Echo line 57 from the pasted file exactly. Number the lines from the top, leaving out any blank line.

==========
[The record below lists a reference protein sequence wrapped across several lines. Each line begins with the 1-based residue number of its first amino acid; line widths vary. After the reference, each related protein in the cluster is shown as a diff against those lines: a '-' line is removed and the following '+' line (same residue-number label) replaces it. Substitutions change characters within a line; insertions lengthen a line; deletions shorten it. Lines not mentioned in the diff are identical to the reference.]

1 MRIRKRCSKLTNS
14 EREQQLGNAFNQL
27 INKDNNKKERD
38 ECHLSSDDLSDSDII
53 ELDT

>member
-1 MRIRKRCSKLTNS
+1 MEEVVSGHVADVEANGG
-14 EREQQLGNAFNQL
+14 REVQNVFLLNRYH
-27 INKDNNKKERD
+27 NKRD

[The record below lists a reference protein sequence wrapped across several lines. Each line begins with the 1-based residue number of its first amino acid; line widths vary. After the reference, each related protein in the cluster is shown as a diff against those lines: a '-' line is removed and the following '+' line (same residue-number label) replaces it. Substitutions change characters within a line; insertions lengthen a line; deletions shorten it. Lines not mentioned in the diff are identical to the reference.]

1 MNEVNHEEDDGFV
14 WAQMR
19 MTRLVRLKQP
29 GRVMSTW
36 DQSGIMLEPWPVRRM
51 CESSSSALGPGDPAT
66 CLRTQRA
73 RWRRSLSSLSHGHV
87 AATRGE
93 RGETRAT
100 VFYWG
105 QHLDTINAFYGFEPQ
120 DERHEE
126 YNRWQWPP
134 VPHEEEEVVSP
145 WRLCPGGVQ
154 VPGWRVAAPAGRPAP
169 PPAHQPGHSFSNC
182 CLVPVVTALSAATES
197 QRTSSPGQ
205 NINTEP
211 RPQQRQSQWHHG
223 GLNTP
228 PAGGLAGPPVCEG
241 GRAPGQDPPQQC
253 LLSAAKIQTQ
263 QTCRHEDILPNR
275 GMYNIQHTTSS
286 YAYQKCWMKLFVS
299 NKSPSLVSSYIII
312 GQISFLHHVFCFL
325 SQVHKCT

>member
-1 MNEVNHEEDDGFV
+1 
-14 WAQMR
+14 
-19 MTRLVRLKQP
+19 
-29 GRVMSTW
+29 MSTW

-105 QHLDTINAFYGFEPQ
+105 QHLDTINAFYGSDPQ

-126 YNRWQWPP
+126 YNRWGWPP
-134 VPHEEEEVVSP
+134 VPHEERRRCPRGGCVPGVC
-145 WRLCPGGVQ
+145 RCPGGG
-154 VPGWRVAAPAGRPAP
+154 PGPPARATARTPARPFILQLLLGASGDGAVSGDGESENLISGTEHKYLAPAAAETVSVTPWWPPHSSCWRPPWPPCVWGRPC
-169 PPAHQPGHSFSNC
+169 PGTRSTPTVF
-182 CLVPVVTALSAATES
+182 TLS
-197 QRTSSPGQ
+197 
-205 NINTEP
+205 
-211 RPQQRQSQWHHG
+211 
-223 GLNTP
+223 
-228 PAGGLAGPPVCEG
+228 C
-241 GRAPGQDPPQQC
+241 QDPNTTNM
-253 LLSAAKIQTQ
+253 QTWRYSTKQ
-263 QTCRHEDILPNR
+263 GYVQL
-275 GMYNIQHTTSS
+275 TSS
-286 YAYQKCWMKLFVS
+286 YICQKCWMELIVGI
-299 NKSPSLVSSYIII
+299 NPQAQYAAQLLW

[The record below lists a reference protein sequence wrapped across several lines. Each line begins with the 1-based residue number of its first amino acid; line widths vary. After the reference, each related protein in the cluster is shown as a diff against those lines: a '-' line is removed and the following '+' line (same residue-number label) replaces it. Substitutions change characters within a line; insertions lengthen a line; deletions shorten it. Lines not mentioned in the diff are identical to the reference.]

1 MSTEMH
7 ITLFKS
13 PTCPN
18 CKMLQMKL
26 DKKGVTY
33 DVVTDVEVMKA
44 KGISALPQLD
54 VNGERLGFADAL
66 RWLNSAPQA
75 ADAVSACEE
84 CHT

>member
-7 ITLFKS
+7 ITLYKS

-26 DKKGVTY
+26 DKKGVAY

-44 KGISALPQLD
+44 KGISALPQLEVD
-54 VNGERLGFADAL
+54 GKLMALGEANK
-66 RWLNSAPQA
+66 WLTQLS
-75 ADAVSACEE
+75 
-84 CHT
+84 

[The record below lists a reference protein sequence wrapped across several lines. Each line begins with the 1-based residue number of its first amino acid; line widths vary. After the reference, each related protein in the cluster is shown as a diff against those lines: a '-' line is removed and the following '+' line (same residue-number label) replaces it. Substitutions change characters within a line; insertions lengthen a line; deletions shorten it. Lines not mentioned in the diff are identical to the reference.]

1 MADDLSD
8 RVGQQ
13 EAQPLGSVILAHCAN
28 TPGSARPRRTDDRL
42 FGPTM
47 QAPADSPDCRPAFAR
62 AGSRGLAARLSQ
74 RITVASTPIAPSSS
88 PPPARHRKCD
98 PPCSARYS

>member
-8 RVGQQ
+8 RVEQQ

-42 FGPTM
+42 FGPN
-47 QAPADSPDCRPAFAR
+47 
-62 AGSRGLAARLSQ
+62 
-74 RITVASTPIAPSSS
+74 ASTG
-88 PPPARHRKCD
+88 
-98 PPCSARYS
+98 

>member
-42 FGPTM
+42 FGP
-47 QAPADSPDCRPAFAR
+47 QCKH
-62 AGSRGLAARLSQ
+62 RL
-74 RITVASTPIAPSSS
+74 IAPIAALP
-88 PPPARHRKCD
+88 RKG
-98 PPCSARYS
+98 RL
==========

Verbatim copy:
+105 QHLDTINAFYGSDPQ